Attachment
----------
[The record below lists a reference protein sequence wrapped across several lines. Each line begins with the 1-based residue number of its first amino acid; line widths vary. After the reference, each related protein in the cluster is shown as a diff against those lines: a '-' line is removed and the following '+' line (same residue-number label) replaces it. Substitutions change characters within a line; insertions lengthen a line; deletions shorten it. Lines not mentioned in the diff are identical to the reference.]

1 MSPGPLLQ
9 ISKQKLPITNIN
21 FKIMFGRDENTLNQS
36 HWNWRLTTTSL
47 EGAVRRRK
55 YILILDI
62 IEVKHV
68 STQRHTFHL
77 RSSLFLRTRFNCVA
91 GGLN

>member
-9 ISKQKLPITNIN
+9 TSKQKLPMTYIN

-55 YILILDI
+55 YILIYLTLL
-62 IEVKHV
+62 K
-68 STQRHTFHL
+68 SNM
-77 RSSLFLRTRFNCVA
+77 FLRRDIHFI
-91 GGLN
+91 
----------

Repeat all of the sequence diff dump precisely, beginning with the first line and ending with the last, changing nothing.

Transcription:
[The record below lists a reference protein sequence wrapped across several lines. Each line begins with the 1-based residue number of its first amino acid; line widths vary. After the reference, each related protein in the cluster is shown as a diff against those lines: a '-' line is removed and the following '+' line (same residue-number label) replaces it. Substitutions change characters within a line; insertions lengthen a line; deletions shorten it. Lines not mentioned in the diff are identical to the reference.]

1 MSPGPLLQ
9 ISKQKLPITNIN
21 FKIMFGRDENTLNQS
36 HWNWRLTTTSL
47 EGAVRRRK
55 YILILDI
62 IEVKHV
68 STQRHTFHL
77 RSSLFLRTRFNCVA
91 GGLN

>member
-9 ISKQKLPITNIN
+9 TSKQKLPMTYIN

-55 YILILDI
+55 YILIYLTLL
-62 IEVKHV
+62 K
-68 STQRHTFHL
+68 SNM
-77 RSSLFLRTRFNCVA
+77 FLRRDIHFI
-91 GGLN
+91 